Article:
How Can We Help?
Sleep and Music
Falling into a dream state can be anxiety-inducing for the around 25% of Americans who say they have difficulty sleeping most nights. Some turn to music, hoping gentle sounds will guide them to the land of Nod.
Though few studies have looked at the impact of music on sleep, one expert, Mathias Basner, an associate professor of Sleep and Chronobiology in Psychiatry at the University of Pennsylvania Perelman School of Medicine, explains how sounds can affect sleep and why rituals are the key to a restful night.
Music and the Brain
The auditory system serves as a watchman, says Dr. Basner, who has studied the effects of ambient noise on sleep. “It never shuts down, constantly monitoring the environment looking for potential risks or dangers,” he says.
The brain not only evaluates sound levels, but also content: In a 1960 study, names were played to research subjects as they slept. If the subject’s name or that of a close relative was spoken, he was more likely to awaken than on the name of a stranger. “So it likely matters what sounds are being played while you’re trying to fall or stay asleep,” Dr. Basner says.
In a recent meta-analysis of 20 studies, 95% of 1339 insomnia patients, mostly in Asia, self-reported that listening to music was the best intervention to help them fall asleep. “But it is not clear whether the music was played while they were trying to fall asleep, or before sleep,” Dr. Basner notes. Also unclear was what type of music that was most effective.
The Bedtime Ritual
Experts have standard rules on what is known as sleep hygiene: The room should be cold but not too cold; it should be dark and quiet; and you should follow rituals that signal it is time for bed. Brushing one’s teeth, putting on pajamas and turning off the lights can be signals to the body that it’s time to secrete melatonin, the hormone that helps humans feel sleepy.
Listening to music could also be a trigger for many people. “If you always play a James Taylor album to fall asleep, that could be part of your bedtime ritual, and it will help,” Dr. Basner says. But he doesn’t know of any studies that prove music will help you stay asleep, give you a more restful sleep, or if it has any effect on melatonin.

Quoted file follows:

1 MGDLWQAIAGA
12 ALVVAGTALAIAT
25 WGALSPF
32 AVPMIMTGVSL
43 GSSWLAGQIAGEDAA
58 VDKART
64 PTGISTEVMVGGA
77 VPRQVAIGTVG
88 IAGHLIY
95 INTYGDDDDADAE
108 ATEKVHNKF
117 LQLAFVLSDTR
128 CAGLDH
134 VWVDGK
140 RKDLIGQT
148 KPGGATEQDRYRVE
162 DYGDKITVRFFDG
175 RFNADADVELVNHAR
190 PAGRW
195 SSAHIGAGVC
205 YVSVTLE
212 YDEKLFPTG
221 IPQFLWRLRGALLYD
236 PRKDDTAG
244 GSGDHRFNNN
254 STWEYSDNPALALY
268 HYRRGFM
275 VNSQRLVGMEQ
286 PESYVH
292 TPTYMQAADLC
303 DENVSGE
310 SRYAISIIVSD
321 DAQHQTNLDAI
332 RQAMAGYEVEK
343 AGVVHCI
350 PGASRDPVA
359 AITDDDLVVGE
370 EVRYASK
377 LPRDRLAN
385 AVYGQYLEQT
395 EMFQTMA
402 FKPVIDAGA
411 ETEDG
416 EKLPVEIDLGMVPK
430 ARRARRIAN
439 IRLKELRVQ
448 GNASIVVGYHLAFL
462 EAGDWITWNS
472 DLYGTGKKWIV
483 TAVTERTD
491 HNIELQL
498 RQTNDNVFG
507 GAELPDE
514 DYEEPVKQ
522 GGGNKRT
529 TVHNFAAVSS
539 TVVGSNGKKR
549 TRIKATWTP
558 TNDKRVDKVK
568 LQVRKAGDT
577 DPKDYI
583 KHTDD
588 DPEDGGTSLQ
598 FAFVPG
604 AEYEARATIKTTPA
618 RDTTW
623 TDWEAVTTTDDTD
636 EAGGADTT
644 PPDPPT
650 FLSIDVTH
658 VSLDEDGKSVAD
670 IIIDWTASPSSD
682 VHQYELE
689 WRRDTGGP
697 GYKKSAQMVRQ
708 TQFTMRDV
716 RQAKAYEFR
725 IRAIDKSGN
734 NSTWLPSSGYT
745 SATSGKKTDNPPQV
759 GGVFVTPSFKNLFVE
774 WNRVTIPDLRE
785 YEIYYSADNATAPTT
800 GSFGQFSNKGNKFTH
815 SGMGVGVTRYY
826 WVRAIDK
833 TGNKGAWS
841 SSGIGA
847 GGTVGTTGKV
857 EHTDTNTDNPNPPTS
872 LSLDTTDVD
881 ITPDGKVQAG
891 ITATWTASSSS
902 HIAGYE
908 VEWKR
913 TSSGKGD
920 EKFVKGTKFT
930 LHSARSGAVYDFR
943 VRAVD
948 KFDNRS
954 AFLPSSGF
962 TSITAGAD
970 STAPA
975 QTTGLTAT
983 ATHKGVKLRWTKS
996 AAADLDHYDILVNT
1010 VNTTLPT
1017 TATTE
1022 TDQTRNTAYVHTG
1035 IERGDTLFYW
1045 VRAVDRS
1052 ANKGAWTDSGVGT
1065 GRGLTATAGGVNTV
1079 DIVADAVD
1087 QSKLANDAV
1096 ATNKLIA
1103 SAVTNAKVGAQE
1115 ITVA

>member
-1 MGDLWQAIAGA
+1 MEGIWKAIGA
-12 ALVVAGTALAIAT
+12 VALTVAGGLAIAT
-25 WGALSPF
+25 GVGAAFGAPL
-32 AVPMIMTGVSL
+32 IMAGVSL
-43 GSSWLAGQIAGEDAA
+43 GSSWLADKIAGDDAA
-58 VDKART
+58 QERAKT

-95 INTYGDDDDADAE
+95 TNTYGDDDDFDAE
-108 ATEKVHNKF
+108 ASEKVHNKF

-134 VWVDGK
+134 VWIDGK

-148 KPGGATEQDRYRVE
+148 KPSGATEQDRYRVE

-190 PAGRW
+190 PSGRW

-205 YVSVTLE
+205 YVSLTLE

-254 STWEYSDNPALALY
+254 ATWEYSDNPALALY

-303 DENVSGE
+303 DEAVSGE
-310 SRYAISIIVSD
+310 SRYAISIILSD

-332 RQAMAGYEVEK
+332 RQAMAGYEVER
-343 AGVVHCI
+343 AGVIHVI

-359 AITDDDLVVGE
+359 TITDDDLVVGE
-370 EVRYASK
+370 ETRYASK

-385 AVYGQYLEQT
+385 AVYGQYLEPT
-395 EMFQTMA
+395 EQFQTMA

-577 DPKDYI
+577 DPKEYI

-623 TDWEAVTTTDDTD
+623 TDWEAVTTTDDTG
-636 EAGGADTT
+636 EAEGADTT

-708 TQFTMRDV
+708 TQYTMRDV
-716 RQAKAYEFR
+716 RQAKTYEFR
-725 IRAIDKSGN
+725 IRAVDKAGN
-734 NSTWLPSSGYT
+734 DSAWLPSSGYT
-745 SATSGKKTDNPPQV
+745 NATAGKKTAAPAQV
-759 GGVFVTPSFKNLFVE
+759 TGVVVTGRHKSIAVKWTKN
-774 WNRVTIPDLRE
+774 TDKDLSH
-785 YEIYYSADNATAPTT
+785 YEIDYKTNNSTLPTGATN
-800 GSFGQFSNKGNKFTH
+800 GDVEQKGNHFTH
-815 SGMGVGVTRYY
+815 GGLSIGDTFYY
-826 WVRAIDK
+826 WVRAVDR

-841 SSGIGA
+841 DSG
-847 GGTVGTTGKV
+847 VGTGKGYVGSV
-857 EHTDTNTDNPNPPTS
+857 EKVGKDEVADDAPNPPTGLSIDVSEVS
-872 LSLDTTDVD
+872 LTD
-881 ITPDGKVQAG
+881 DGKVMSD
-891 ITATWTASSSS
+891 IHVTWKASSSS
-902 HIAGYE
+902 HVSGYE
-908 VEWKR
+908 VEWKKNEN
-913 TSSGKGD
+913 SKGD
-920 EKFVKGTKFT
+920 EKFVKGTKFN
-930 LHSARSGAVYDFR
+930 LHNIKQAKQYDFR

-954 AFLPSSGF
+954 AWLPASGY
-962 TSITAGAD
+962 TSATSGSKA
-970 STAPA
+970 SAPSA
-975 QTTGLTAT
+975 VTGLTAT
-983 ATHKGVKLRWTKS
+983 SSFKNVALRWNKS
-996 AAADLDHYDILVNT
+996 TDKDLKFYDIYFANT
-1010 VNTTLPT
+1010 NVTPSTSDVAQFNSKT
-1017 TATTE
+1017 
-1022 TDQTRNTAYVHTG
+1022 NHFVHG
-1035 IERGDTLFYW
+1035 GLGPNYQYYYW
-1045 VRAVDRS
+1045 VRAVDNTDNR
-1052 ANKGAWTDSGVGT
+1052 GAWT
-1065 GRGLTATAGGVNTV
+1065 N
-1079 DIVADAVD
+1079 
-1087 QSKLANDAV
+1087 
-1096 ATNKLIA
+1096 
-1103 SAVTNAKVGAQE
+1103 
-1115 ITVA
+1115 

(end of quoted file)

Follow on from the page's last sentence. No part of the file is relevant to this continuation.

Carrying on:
In laboratory and field studies on ambient noise—though not specifically music—the professor has documented dream sleep arriving later when people are exposed to external sounds, but he didn’t find hard evidence that falling asleep is affected.
The professor knows of one study that showed students who regularly listened to music to fall asleep dozed off faster in a lab with music than without. But as there were only around 12 participants, he doesn’t believe the evidence is sufficient to recommend music to everyone. “One of the rules of sleep rituals is, ‘whatever works for you,’ and that might outweigh the results of this study,” he says.
Still, if you want to listen to music to help you sleep, Dr. Basner suggests following a few guidelines. Because people typically fall asleep between five and 30 minutes after hitting the pillow, he recommends you set music to a half-hour timer. “That way you get the benefits from the ritual of falling asleep without the intrusion into your sleep state,” he says.
One of the most important sleep stages happens during the first half of the night, he says, when critical neurological processes that aid in memory consolidation take place. At that point, the room should be silent.
Dr. Basner also suggests you choose music that is soothing: “If the music is of someone singing with real content and crescendos and decrescendos, that may well wake you up.”
As for Dr. Basner himself? He prefers falling asleep to the sound of silence.
Article from The Wall Street Journal, Jan 6, 2018.